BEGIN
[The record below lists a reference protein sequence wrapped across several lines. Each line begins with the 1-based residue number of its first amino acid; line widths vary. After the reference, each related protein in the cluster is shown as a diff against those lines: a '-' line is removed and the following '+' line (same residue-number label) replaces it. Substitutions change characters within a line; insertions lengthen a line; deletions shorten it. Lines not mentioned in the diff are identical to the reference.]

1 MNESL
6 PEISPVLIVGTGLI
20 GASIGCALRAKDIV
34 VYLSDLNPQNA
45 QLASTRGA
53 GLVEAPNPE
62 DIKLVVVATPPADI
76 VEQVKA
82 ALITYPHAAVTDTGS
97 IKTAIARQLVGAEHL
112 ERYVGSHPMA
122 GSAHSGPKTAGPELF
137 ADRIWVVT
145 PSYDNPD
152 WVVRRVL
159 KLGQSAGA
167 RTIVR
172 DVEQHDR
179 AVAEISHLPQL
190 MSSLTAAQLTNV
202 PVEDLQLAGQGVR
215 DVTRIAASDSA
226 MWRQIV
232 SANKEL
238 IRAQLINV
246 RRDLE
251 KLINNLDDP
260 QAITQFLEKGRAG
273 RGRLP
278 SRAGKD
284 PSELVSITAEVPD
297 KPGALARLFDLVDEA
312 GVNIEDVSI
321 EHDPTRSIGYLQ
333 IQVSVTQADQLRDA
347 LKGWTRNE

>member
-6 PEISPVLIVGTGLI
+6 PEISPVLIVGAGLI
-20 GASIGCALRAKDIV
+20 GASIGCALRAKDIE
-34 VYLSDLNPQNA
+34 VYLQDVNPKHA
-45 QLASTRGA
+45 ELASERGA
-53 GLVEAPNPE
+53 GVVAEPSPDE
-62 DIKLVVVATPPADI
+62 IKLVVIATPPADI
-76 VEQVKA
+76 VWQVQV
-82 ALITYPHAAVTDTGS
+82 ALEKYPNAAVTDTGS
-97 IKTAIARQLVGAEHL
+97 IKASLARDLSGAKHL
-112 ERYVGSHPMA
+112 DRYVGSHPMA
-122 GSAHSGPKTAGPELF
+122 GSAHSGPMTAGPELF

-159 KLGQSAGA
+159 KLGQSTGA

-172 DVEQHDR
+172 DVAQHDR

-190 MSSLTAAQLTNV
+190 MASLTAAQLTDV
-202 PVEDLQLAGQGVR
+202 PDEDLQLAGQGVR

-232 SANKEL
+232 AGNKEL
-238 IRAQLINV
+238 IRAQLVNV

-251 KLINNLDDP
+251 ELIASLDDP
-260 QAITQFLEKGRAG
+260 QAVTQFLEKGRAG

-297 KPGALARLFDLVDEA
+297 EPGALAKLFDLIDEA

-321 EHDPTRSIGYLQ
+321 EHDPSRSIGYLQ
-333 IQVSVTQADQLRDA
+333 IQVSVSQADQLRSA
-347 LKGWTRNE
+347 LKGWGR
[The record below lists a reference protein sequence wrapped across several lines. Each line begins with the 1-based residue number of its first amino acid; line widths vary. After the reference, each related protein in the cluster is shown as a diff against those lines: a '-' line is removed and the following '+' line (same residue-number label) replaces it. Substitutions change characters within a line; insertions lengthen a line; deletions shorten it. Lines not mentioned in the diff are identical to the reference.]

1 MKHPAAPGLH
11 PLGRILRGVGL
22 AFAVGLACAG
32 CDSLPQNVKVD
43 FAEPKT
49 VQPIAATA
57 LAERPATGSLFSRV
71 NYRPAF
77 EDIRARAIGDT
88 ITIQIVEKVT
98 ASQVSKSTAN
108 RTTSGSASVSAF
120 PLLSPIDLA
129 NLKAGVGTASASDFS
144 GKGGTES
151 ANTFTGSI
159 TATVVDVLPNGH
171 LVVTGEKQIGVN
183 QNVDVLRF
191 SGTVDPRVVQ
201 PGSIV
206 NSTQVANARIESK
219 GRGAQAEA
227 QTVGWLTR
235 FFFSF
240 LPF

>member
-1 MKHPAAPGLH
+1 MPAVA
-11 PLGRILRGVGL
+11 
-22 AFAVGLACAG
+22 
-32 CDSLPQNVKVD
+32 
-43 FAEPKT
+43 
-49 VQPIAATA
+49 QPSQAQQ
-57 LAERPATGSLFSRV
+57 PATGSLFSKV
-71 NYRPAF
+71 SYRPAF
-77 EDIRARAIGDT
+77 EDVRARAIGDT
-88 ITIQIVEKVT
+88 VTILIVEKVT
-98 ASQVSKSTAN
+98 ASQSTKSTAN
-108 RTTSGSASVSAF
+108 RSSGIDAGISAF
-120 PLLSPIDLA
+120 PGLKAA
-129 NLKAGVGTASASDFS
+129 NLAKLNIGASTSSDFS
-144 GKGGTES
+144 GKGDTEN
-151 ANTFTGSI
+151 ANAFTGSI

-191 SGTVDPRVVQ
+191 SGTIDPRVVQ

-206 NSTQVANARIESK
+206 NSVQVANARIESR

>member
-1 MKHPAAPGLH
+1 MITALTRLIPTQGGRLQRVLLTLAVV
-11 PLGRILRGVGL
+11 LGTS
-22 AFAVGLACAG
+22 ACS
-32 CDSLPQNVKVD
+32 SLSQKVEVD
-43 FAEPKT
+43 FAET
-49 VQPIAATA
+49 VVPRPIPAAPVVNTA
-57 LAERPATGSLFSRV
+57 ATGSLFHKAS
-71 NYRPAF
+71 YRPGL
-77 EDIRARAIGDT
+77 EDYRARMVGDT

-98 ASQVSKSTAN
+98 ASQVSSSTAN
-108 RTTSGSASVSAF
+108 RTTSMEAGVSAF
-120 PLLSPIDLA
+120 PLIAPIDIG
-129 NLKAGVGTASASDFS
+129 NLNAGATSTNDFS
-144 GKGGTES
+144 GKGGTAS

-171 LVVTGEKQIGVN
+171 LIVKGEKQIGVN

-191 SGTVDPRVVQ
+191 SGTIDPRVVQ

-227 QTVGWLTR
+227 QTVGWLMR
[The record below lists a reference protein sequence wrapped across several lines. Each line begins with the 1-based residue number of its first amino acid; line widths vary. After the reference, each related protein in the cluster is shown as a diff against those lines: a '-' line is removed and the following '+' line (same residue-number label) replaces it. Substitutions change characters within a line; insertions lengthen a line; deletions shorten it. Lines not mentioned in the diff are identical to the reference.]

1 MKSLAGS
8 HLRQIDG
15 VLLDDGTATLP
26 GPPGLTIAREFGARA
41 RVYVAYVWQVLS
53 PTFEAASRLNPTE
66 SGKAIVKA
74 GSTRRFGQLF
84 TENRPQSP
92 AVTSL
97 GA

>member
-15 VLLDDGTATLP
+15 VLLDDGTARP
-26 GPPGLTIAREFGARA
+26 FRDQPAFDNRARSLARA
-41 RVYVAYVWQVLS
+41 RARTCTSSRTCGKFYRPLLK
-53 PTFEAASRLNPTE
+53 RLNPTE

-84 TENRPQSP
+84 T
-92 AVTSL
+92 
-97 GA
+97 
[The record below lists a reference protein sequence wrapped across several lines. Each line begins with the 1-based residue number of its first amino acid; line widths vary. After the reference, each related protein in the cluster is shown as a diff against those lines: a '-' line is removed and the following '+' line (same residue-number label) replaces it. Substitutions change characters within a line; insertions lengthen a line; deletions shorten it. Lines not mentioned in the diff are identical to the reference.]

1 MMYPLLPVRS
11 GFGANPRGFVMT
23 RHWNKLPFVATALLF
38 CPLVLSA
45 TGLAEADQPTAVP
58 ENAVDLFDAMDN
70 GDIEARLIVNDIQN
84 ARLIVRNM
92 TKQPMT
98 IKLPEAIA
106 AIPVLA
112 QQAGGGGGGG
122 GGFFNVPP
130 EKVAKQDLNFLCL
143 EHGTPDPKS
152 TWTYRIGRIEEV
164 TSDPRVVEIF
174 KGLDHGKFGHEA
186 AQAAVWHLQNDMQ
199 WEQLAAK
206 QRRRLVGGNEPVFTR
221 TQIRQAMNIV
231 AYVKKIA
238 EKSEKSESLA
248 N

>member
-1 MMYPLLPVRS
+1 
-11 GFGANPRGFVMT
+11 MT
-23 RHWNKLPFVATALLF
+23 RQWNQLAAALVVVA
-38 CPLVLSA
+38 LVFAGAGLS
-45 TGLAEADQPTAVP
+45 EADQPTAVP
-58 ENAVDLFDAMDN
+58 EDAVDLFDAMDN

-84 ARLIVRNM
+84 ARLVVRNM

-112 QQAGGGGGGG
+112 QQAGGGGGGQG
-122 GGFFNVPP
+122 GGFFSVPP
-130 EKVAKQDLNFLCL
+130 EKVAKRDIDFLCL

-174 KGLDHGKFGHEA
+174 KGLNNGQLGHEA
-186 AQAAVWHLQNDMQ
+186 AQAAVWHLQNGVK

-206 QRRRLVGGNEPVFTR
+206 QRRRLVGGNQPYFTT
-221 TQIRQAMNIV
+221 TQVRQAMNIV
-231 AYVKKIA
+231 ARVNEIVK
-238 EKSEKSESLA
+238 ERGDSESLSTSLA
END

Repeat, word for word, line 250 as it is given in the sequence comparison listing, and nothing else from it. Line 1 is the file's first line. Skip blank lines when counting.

-84 ARLIVRNM